Disorderly conduct laws are weapons the powerful wield against the unpopular. All fifty states and many municipalities have disorderly conduct laws that criminalize speech and conduct ranging from unreasonable noise to opprobrious language. Although these laws are facially neutral, their astounding breadth and vagueness serve as a rubber stamp for law enforcement to surveil and criminally charge marginalized people. Their targets include communities of color, people with unpopular religious or political beliefs, and people whose mental health struggles render them incapable of complying with societal expectations of order. Although courts and scholars have criticized these laws for decades, none have explicitly called for their abolition. This Article does so. The Article examines both the constitutional flaws of disorderly conduct laws and the many societal harms they enable, before ultimately concluding that any minimal good they accomplish cannot justify the damage they inflict. Amidst a growing national reckoning over the crisis of abusive and discriminatory policing, this Article provides a timely critique of the criminal laws that empower such policing. It uses disorderly conduct laws as a lens through which to examine the extraordinary costs of overcriminalization and the vulnerable people who most often bear the brunt of such costs. Although disorderly conduct laws are not the only criminal laws legislatures should consider eliminating, they are both constitutionally and socially problematic to a degree few other criminal laws achieve.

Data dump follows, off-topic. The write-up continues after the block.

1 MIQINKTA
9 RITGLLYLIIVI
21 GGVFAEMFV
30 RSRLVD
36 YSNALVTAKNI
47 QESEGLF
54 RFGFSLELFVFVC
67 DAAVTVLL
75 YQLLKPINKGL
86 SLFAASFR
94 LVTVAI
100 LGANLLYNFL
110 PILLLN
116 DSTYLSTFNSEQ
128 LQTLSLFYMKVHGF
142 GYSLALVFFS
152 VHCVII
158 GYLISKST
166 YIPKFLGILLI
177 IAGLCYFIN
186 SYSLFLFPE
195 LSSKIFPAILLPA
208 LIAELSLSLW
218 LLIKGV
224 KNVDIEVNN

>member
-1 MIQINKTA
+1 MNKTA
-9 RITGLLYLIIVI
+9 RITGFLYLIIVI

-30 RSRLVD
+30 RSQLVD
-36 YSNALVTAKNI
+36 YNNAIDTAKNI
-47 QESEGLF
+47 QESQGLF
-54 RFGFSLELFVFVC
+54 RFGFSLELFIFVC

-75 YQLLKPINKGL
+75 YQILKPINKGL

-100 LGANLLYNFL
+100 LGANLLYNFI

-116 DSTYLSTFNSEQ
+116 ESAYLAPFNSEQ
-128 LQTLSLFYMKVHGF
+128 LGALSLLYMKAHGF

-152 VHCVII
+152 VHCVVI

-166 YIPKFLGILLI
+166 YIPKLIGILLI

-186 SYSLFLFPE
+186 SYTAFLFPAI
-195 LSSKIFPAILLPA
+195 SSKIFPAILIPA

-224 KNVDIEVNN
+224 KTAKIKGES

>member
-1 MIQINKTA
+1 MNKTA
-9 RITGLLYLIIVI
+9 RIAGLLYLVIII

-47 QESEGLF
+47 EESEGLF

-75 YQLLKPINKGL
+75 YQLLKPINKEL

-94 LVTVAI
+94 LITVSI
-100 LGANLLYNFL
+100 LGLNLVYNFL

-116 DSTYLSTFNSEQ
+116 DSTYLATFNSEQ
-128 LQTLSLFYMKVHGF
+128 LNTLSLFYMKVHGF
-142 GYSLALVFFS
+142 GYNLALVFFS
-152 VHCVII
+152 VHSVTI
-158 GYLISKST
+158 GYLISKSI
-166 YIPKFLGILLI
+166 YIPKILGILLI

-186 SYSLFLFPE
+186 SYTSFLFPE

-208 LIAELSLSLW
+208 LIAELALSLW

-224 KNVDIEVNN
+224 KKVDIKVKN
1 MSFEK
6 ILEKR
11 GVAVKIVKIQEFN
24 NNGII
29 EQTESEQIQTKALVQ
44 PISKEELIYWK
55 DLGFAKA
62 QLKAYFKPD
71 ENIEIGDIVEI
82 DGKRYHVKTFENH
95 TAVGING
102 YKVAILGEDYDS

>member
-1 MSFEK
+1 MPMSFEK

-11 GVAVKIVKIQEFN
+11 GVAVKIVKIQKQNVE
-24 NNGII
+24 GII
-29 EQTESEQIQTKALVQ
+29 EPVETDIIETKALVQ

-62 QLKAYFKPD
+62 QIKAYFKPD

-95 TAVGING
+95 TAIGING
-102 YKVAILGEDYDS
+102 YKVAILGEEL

Rachel Moran, Doing Away with Disorderly Conduct, 63 B.C. L. Rev. 65 (2022), https://lawdigitalcommons.bc.edu/bclr/vol63/iss1/3